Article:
International development institutions continue to frame poverty (the absence of wealth generation) as if it was not the product or outcome of processes that have enriched some (in the Global North) and impoverished others (in the Global South). ‘Poverty’ has for too long been “normalised” as ‘the problem’ characteristic of would-be ‘underdeveloped’ countries, to be solved by scholars and practitioners, invariably based in the Global North. This ignores how such poverty, in part, has and continues to be produced by unequal and exploitative power relationships between and within countries, that are themselves products of a colonial past.
There is a long tradition of scholarship that highlights how Europe became wealthy at the expense of the places that it colonised (eg. Walter Rodney’s ‘How Europe Underdeveloped Africa’). Not only did wealth distribution in former settler colonies (Australia, Canada, Latin America and South Africa) primarily benefit European settlers at the expense of indigenous and colonised people, but economic ‘development’ (the generation of wealth) in many non-settler colonies was limited to the extraction of resources for the benefit of the colonising country, often using forced labour.
Recently, Indian economist Utsa Pattnaik calculated that British colonial rule led to the plunder of almost $45 trillion from India between 1765 to 1938, based on nearly two centuries of precise tax and trade data, which revealed how Indians paid income taxes which paid for economic development and the foundations of the welfare state in the UK. However, in recognition of these challenges, the International Development field has faced repeated calls for its ‘decolonisation’ both of its underlying theories and current practices in order to break with the logics of the colonial project that preceded it.
These calls are for a truly justice-centred approach to rebuilding relationships between north-south, in which ‘aid’ is redefined as reparations rather than charity. The Prime Minister of Barbados, Mia Mottley, is one of many voices calling for a transformation reparation-centred justice approach to aid. This alternative vision of what aid could be, focuses first on the structures that have produced and continue to produce inequalities in the world, and a justice agenda based on deliberate actions aimed at addressing them.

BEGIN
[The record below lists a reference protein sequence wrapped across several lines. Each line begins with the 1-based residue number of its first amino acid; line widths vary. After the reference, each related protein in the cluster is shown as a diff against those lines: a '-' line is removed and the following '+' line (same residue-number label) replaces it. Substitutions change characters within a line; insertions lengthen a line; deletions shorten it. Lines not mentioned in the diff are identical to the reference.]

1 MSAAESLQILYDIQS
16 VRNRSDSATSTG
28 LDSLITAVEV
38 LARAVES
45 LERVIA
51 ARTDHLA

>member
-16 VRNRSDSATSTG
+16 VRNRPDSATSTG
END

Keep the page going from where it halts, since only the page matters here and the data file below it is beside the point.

This ODI bites episode takes a closer look at the reparations debate today, and showcases the voices of its most ardent advocates. It reflects on the meaning and significance of reparations in current debates about the future of aid and international development. It asks how these debates can help us reshape the sector and rethink the way we conduct research within it in ways that place reparations at the centre. While reparations can and has been conceptualised in monetary terms, this episode wants to go further. It will reflect on the practical steps that can be taken and the core concepts dear to the development field like justice and poverty, in ways that begin to grapple with the enduring legacies of colonialism. Its purpose is to contribute to thinking about how we can achieve global justice across and within countries, from a decolonised perspective.
Gurminder K Bhambra
Professor of Postcolonial and Decolonial Studies, University of Sussex
Research Fellow, ODI